What does 'sustainable supply chain' mean for the planet?
Companies are shaping the future of business from the wheels up.
Mon, Sep 17 2012 at 5:03 PM
As commerce becomes increasingly global, American corporations are taking steps to develop sustainable supply chains that span the country and the planet.
The new car on the lot, the T-shirt on the store shelf and even the Big Mac in a take-out bag are the result of complex supply chains, bringing parts and components together from around the world. Establishing a sustainable supply chain that conserves natural resources and reduces energy consumption involves everything from packaging and shipping to standards for raising pigs and chickens.
Key to establishing a sustainable supply chain “is to understand the larger system you’re in,” Peter Senge says in an interview with Harvard Business Review. Senge, the founder of the Society for Organizational Learning and the author of "The Necessary Revolution," cites the example of Coca-Cola. The soft-drink giant was taking steps to reduce water use in manufacturing from three liters per bottle to 2.5 liters. While taking steps to reduce water use in manufacturing, the soft-drink giant discovered that the greatest water use was in growing the sugar used to make Coke. Coca-Cola, Senge recalls, worked with the World Wildlife Fund to analyze the water footprint of Coke, prompting a shift from flood-irrigated sugarcane to drip-irrigated sugarcane.
Sometimes changes in the supply chain are prompted from outside the company. Greenpeace last year launched a protest against Mattel, the world’s largest toymaker, to urge a change in packaging made from the pulp of tropical hardwoods cut on the island of Sumatra. Following the protest, Mattel said “the company is developing a sustainable procurement policy for all of Mattel's product lines which will address the important issue of deforestation. The policy will include requirements for packaging suppliers to commit to sustainable forestry management practices.”
When corporations establish new sustainable supply chain policies, the ripple effect can have a big environmental impact. After all, when big buyers insist on greener business practices, sellers have to change how things are done to keep the customer happy. For example, fast-food giant McDonald's earlier this year announced a 10-year plan to buy all its pork for its U.S. business from farmers who do not house pregnant sows in gestation stalls, a practice many consider cruel.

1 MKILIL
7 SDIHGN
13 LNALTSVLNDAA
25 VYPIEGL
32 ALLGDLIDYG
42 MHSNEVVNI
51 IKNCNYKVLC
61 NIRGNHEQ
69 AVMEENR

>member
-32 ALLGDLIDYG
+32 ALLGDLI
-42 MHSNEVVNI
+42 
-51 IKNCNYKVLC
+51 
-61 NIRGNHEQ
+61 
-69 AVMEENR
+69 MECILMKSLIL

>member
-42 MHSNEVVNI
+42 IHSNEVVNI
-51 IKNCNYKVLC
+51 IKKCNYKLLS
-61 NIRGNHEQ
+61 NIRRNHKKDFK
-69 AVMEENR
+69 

Retail powerhouse Walmart requires all seafood suppliers — fresh and frozen, farmed and wild — to become third-party certified as sustainable using Marine Stewardship Council (MSC), Best Aquaculture Practices (BAP) or equivalent standards. More than three-quarter of the company’s seafood suppliers are third-party certified and an additional 8 percent have developed the required certification plans.
Shipping links the chain, and part of a sustainable supply chain is more efficient logistics. UPS, the Atlanta-based logistics company, in 2011 cut CO2 emissions by 83,000 metric tons by using advanced route-planning technology, cut driving buy 85 million miles, saving 8.4 million gallons of fuel.
The UPS green fleet — comprised of more than 2,500 alternative fuel vehicles — has traveled more than 200 million miles since 2000. The company has more than 1,000 package delivery vehicles in the United States, Germany, France, Chile and Brazil burning compressed natural gas (CNG). A CNG vehicle emits 95 percent fewer particulates than a diesel counterpart.
A major resource for companies wanting to establish a sustainable supply chain is the Green Suppliers Network, a collaborative venture among industry, the U.S. Environmental Protection Agency (EPA), and the U.S. Department of Commerce's National Institute of Standards and Technology Manufacturing Extension Partnership. The program works with manufacturers to help key suppliers assess production methods and look for ways to reduce energy consumption and minimize carbon footprint.
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